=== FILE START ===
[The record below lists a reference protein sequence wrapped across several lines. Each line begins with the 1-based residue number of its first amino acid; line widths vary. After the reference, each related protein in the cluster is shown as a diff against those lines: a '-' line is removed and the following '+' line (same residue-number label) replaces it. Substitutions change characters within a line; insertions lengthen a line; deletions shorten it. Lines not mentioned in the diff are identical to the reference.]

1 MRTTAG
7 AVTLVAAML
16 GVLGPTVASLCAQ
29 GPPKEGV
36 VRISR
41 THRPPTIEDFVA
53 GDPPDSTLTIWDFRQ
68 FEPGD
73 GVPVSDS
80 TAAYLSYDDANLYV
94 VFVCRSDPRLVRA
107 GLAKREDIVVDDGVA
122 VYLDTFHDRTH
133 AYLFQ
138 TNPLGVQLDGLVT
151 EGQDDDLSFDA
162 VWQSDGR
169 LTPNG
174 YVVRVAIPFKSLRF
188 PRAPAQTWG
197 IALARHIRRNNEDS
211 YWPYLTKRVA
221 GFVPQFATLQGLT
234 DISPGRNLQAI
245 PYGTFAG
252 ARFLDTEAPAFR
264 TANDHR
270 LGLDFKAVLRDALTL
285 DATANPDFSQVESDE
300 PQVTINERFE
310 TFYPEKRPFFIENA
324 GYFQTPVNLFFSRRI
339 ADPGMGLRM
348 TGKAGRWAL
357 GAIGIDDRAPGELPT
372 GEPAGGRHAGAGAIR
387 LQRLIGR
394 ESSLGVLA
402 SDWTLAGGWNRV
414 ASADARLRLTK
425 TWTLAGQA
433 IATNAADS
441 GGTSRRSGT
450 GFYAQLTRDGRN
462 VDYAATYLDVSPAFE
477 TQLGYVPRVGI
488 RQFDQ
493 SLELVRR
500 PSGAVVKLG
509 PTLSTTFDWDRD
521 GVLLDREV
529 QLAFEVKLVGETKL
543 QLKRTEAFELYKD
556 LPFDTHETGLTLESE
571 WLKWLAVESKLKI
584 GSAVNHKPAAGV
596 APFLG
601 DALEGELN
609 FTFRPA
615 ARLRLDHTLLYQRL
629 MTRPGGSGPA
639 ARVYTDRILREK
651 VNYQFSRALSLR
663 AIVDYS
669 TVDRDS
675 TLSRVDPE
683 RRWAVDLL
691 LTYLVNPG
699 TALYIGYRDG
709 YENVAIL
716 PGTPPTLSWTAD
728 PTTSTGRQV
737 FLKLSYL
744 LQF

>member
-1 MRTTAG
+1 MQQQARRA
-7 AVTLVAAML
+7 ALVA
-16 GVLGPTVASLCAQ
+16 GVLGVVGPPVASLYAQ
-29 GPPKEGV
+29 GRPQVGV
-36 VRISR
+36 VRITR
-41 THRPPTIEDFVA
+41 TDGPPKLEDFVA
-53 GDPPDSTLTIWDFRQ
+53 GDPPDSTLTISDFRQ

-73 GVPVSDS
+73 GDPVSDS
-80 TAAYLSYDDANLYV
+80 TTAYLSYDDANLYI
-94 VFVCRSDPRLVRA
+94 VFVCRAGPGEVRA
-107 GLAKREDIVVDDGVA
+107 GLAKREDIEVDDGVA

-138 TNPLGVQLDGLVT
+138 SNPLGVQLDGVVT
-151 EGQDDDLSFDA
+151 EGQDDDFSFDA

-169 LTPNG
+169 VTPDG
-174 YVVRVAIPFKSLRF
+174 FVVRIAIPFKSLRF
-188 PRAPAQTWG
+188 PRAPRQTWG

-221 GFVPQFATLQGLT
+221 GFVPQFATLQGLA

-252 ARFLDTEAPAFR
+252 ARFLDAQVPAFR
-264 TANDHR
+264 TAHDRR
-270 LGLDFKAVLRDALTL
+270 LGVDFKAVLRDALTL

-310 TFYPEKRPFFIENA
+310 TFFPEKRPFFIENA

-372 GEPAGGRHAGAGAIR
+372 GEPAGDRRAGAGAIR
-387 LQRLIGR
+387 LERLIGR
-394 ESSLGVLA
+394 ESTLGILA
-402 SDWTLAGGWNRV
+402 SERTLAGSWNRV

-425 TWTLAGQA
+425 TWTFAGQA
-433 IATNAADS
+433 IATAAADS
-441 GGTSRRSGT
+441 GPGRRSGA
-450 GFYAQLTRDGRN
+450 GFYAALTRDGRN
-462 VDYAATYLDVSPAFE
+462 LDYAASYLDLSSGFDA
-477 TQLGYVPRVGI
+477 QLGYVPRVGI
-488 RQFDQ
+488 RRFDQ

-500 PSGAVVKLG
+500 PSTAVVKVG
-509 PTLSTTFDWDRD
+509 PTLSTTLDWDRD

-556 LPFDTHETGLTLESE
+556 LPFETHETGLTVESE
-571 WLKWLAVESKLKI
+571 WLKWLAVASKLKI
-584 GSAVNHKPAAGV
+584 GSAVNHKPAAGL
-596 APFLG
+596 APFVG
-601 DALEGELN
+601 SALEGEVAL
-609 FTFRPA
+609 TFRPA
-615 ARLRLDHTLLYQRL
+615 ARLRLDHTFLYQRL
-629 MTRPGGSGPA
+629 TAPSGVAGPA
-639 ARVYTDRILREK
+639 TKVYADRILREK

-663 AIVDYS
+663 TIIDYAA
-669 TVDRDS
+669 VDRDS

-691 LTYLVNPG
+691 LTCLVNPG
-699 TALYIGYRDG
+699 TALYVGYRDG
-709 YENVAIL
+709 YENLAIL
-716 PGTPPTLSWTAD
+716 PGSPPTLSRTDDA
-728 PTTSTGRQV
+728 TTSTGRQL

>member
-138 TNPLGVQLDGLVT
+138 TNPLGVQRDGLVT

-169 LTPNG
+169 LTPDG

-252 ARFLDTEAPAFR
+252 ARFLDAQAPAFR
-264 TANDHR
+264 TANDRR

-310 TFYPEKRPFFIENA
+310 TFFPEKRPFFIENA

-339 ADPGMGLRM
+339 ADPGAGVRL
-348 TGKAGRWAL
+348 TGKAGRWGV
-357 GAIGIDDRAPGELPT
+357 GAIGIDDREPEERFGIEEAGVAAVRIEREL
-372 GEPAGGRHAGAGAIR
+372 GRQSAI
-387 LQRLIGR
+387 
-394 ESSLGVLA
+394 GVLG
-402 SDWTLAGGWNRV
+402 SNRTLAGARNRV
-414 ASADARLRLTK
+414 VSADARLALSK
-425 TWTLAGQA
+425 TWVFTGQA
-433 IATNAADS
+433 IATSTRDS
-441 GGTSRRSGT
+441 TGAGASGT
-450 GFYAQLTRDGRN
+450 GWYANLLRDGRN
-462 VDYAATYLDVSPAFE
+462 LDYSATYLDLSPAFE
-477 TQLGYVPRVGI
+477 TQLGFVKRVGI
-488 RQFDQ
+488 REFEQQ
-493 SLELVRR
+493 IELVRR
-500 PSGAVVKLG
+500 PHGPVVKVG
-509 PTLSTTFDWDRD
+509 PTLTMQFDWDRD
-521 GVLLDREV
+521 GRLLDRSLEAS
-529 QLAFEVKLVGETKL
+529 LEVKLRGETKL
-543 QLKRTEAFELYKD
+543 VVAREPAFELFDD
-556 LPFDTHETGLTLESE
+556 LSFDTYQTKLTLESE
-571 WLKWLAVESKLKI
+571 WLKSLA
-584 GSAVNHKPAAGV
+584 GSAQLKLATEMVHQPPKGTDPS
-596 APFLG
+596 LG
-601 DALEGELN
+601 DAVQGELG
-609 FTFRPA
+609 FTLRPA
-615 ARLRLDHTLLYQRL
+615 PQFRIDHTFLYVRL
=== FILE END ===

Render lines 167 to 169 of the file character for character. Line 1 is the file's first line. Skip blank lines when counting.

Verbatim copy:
-691 LTYLVNPG
+691 LTCLVNPG
-699 TALYIGYRDG